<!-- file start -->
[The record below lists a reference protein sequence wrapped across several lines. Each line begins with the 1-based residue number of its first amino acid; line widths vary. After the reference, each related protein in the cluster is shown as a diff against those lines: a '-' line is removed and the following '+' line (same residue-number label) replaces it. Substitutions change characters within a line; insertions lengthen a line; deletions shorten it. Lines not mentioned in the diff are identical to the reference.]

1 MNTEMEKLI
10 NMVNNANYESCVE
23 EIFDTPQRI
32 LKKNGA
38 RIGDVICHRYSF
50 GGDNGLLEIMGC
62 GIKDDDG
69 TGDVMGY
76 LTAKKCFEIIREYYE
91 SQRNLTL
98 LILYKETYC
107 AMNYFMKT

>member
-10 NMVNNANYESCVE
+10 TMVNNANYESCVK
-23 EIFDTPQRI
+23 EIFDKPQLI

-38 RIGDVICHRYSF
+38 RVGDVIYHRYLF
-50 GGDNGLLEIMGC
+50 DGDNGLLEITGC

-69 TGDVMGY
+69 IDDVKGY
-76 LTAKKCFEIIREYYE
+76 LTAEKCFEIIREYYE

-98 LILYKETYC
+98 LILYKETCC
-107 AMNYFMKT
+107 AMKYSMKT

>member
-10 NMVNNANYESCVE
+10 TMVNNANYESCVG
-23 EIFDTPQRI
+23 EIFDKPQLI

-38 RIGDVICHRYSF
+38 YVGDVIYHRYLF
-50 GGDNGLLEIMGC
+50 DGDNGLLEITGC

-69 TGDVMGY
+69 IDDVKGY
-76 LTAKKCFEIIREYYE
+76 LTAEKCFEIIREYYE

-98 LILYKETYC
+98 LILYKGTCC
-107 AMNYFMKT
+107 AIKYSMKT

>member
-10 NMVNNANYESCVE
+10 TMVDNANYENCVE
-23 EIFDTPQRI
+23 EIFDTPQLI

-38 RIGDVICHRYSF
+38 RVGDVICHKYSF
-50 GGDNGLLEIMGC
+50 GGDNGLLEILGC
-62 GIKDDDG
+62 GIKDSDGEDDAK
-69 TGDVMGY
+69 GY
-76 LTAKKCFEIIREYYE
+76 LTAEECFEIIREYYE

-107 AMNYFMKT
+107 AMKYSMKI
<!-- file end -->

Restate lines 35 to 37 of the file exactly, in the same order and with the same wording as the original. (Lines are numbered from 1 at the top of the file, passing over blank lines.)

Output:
+23 EIFDKPQLI

-38 RIGDVICHRYSF
+38 YVGDVIYHRYLF